WESTMINSTER -- They have built themselves more than a house.

To the 200 or so Carroll County Career and Technology Center students whodesigned, built and landscaped the Victorian-style house at 213 E. Green St., it is a monument.

"This is a monument to their work," said John Keefer, the vo-techcenter's carpentry instructor. "They can come back to this place years from now and see where they started. There couldn't have been any better practical experience for them. They can be proud of this."

School officials will turn the keys to the home over to the County Commissioners at a 4 p.m. dedication today. An open house will be conducted from 3 to 8 p.m.

Built on school-owned property, the 2,300-square-foot house features a two-car garage, three "big bedrooms and a big kitchen," dining room, living room, a family room with a fireplace, and a full basement, said Gene Dolly, vo-tech's job coordinator.

Unusual features include two heat pumps with individual controls for the first and second floors, and a heated basement, which willeliminate humidity problems, said Chuck Colson, instructor of air conditioning, refrigeration and sheet metals.

"We all designed and built the house as though we were going to live in it," he said.

Work on the house began more than two years ago. Students in the vo-tech center's drafting program designed the house after surveying other homes on the street.

"It's designed like the average house on the street," Dolly said.

The commissioners will put up the "For Sale" sign, though. They will either auction off the house or seek bids, Dolly said, estimating construction costs at about $90,000.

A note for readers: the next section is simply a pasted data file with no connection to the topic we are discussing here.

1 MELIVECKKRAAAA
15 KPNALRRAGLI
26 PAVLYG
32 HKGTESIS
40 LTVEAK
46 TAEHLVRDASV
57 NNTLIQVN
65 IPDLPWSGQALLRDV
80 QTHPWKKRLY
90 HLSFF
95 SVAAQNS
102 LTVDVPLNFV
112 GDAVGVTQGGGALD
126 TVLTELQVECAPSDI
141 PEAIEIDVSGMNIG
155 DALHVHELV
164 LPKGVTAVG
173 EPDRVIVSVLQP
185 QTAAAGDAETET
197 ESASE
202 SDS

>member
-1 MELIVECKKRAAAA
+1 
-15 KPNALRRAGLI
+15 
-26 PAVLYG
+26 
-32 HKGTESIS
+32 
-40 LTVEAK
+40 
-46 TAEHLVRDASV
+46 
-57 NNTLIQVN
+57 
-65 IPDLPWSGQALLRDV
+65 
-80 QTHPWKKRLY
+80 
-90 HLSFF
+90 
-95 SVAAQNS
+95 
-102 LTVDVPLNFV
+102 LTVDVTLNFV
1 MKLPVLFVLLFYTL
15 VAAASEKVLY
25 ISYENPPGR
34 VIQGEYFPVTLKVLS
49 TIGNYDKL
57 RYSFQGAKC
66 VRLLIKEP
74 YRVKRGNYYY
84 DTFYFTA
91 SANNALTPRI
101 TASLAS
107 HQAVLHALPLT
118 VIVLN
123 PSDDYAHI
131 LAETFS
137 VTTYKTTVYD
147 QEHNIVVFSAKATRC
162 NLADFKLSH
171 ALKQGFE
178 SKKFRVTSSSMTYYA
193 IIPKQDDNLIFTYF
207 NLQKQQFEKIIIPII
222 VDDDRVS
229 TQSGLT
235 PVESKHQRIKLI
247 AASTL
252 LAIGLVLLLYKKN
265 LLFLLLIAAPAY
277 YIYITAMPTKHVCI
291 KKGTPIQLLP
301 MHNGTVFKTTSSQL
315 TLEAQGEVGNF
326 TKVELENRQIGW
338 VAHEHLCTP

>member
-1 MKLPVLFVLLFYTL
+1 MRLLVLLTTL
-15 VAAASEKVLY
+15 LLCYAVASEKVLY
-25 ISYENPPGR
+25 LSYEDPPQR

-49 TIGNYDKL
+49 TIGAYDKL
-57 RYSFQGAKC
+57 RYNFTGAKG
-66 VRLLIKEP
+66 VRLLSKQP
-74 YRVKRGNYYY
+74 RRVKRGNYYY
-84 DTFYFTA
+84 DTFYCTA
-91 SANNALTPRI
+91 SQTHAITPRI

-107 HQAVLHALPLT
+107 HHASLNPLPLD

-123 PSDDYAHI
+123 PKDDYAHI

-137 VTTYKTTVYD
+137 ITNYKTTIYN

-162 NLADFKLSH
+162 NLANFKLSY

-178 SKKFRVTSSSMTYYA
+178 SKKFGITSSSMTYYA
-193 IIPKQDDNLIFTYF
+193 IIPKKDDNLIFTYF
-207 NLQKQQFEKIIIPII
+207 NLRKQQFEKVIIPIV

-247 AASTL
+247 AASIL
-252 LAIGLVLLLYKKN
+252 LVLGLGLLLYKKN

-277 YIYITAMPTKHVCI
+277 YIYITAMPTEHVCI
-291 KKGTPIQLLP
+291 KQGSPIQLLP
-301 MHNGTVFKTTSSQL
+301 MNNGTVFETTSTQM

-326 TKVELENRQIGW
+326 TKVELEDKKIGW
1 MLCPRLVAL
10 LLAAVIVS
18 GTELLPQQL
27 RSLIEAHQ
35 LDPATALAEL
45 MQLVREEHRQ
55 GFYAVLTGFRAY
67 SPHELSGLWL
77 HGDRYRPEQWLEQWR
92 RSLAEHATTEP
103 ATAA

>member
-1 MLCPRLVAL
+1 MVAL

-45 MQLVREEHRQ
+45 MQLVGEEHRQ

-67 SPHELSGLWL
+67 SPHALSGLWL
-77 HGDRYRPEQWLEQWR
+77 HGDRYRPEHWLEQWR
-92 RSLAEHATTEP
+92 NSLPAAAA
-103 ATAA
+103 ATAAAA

"Quite a few people are interested in it," he said. "People have been stopping by, and we've had some phone calls."

The project has involved many vo-tech programs, including drafting, masonry, carpentry, electrical, plumbing, air conditioningand horticulture. Food service students will serve refreshments at the open house.

The house originally began as a senior project, but has grown to involve juniors, as well.

"Wewanted them to get their feet wet, to get a taste of it," Dolly said.

Sixteen-year-old Edward Simons is among the juniors who became involved.

Two days before the house's dedication, Edward, who attends North Carroll High School, assisted Keefer with some last-minute nail pounding and other small tasks.

"It's been rewarding," said the Hampstead resident, a carpentry student. "I never dreamed of doing something of this magnitude. And I never dreamed it would take so long to build."

Also getting a taste of real work was Ron Esworthy, a17-year-old North Carroll High School junior enrolled in the air-conditioning program.

"It's been a good learning experience," the Westminster resident said. "We did all all kinds of things."

Colson said students find that actual construction work is different from thetheory they learn in the classroom.

"Learning in the classroom isjust not the same as being out there and doing it," he said.

Added Keefer, "On the job site, not everything comes out perfect. Students have to learn to cope and work things out and hang in there until the product is finished."

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